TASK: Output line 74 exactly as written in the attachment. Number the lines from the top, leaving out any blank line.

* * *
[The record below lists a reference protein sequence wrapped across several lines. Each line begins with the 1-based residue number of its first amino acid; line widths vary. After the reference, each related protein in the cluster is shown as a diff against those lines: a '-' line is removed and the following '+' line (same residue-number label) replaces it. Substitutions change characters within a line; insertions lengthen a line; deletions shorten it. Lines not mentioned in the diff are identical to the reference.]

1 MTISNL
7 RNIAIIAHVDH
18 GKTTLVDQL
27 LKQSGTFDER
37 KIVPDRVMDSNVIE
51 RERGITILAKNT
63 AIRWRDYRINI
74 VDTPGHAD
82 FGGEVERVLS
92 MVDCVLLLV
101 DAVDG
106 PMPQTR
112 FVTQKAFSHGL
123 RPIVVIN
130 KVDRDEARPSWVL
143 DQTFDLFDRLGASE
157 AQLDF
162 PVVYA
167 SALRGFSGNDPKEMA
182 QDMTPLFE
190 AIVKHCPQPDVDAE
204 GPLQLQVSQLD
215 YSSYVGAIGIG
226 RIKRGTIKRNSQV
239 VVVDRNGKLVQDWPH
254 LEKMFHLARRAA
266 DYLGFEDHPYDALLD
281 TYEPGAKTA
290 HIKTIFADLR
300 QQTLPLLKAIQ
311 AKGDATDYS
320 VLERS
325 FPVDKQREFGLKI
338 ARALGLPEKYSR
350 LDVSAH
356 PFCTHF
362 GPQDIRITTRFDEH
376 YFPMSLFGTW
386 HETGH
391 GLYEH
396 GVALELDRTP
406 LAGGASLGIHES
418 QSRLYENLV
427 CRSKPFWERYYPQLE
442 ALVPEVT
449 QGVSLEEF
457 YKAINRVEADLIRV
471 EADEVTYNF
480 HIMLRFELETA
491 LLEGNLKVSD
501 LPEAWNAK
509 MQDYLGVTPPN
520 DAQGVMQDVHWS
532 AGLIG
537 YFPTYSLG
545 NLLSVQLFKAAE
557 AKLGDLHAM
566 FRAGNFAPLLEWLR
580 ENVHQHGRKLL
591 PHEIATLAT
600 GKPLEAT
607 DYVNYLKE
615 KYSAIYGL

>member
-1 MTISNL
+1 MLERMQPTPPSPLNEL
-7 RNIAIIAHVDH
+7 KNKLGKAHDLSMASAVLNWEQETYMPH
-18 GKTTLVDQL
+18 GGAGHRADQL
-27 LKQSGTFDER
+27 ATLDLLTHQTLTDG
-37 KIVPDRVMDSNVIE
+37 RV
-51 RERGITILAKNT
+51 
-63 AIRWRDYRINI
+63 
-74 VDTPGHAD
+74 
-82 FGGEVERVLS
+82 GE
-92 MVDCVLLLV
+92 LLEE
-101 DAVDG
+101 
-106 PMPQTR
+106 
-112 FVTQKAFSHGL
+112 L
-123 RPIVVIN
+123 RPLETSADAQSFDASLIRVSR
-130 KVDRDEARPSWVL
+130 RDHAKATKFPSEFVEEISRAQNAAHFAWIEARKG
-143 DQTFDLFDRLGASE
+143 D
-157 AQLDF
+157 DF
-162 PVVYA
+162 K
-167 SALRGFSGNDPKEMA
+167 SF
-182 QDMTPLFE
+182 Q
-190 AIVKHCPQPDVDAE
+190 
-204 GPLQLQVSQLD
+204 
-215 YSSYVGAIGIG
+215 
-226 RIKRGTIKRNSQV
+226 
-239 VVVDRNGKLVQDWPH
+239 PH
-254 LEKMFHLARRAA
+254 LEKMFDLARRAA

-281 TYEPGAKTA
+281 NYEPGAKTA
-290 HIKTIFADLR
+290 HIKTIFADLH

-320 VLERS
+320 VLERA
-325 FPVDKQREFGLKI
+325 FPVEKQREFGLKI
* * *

-37 KIVPDRVMDSNVIE